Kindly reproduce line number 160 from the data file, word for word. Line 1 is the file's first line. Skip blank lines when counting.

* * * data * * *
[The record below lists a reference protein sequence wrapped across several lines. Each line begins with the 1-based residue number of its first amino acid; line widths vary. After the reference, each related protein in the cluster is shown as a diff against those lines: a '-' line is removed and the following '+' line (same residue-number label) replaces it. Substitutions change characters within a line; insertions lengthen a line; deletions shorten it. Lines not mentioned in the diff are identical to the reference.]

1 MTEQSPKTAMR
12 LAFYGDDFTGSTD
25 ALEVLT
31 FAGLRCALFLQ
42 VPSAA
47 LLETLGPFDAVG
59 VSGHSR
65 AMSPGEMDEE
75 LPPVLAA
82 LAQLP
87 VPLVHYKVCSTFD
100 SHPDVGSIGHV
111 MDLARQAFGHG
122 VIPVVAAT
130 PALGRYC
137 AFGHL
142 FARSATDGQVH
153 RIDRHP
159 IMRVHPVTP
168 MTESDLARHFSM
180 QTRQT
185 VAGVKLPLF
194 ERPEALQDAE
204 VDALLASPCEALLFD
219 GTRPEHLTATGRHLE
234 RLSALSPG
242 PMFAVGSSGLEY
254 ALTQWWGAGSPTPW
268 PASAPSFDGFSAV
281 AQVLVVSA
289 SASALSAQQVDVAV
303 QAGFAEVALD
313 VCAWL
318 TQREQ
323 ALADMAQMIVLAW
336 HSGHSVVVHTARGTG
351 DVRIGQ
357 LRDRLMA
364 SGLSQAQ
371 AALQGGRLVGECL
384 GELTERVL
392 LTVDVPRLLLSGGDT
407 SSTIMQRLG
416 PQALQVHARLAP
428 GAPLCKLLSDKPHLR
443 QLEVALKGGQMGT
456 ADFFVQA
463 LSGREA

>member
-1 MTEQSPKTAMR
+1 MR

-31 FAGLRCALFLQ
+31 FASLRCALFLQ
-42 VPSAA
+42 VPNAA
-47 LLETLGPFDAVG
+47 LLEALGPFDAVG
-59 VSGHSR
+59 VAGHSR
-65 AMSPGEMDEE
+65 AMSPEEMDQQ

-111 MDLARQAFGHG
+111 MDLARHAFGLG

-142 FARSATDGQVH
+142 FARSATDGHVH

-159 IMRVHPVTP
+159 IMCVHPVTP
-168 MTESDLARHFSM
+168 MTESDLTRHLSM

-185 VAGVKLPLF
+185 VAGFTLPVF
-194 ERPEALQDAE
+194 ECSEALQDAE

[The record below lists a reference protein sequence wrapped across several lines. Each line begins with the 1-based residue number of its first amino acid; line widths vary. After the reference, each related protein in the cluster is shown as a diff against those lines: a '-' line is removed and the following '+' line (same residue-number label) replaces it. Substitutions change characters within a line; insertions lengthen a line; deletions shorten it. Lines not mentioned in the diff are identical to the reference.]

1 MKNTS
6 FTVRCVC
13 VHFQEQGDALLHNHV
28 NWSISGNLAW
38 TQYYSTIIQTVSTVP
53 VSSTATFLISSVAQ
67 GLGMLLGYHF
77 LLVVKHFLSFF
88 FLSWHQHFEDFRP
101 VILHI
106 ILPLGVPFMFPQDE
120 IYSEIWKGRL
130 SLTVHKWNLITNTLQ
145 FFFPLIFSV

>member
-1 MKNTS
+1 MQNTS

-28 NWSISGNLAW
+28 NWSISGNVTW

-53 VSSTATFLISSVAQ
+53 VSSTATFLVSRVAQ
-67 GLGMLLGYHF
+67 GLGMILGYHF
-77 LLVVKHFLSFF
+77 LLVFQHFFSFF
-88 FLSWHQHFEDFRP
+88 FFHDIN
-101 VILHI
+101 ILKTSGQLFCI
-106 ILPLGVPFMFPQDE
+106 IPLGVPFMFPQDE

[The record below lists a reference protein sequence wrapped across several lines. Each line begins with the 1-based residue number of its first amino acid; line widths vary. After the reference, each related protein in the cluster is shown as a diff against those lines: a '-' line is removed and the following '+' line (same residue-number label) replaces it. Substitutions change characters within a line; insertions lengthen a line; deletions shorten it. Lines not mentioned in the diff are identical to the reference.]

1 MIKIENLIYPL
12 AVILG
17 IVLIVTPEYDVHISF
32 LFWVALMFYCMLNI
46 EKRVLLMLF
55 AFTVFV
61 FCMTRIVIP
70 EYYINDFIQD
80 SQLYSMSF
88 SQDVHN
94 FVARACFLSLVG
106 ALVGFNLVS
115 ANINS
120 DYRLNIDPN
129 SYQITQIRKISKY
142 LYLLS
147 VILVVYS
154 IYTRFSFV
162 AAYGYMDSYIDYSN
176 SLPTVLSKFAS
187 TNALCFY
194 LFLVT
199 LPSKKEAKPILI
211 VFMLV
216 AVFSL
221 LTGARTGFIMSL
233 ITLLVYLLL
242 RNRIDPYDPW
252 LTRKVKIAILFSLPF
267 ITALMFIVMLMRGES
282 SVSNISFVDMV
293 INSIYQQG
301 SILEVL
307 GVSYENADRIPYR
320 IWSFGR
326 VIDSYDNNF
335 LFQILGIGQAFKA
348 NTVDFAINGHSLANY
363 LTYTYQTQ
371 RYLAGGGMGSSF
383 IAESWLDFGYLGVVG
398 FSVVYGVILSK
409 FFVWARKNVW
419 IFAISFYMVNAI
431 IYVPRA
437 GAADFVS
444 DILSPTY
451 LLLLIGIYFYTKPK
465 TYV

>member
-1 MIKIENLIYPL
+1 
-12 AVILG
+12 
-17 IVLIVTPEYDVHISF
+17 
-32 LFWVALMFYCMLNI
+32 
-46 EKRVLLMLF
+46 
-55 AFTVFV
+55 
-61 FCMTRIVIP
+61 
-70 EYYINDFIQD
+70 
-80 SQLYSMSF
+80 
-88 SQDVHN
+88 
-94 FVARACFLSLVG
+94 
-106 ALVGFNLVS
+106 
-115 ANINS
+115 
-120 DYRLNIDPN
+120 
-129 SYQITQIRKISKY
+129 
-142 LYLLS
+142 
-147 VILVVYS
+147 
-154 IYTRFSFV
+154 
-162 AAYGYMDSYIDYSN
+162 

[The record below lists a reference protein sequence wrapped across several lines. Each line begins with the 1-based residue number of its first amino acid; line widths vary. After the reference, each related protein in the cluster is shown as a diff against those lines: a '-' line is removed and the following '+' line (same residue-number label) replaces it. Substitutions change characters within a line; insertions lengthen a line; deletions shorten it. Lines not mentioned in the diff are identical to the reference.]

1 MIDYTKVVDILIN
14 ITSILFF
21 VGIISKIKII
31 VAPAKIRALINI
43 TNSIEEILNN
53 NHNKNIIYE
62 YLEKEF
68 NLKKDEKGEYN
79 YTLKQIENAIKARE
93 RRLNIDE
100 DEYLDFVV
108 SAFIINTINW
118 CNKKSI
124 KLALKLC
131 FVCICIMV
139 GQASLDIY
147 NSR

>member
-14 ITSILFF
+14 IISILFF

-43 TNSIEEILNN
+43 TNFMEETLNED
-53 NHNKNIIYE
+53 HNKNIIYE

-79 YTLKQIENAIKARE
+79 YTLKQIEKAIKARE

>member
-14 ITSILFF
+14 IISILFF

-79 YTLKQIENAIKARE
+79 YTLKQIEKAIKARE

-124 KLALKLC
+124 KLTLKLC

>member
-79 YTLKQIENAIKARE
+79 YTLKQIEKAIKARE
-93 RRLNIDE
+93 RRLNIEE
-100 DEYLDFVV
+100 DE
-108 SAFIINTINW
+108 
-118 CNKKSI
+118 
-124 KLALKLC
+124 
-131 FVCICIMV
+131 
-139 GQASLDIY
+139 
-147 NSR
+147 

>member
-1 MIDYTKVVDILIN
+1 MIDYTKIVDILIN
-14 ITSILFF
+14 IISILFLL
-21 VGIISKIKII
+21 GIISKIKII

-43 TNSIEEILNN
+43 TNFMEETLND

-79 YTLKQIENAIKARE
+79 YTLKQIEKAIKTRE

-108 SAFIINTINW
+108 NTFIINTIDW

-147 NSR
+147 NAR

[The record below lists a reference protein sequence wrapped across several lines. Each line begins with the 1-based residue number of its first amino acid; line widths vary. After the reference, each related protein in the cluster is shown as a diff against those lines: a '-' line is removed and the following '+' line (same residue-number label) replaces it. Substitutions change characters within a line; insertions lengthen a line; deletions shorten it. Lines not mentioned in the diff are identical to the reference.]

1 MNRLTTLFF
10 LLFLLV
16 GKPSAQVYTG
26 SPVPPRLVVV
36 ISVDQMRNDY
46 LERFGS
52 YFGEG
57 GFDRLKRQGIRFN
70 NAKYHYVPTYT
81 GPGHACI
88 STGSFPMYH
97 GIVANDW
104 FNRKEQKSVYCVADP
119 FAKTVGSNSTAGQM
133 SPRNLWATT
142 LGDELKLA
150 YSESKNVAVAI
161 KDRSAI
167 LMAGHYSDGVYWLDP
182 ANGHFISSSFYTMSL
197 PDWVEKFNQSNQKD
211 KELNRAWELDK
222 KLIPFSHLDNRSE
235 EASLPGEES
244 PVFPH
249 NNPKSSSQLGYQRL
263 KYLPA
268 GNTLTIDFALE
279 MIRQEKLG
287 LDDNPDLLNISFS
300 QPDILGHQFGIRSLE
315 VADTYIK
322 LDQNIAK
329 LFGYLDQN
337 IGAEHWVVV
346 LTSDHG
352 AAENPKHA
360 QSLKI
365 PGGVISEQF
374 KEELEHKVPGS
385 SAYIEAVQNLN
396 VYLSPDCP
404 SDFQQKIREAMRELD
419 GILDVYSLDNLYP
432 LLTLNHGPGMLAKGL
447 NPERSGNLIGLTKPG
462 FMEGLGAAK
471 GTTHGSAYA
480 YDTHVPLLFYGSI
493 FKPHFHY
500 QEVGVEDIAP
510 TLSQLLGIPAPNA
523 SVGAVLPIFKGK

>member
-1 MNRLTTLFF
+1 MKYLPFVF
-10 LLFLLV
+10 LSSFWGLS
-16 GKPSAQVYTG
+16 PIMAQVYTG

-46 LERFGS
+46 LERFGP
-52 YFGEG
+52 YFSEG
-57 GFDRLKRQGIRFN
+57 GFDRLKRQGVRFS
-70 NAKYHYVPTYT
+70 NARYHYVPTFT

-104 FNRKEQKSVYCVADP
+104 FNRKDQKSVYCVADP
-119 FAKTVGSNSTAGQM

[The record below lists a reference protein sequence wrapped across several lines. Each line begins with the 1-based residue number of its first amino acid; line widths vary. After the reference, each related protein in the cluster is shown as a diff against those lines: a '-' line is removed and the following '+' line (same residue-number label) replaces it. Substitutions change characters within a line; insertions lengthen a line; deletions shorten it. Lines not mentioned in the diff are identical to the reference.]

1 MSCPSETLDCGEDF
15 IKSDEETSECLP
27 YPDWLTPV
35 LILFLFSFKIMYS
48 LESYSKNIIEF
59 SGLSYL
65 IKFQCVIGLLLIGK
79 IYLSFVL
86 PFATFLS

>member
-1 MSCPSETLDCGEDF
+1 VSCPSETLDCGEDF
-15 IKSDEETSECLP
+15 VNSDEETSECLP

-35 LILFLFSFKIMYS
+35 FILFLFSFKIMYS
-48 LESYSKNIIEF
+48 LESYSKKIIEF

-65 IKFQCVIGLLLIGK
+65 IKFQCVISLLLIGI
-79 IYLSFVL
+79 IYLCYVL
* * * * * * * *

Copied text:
-12 AVILG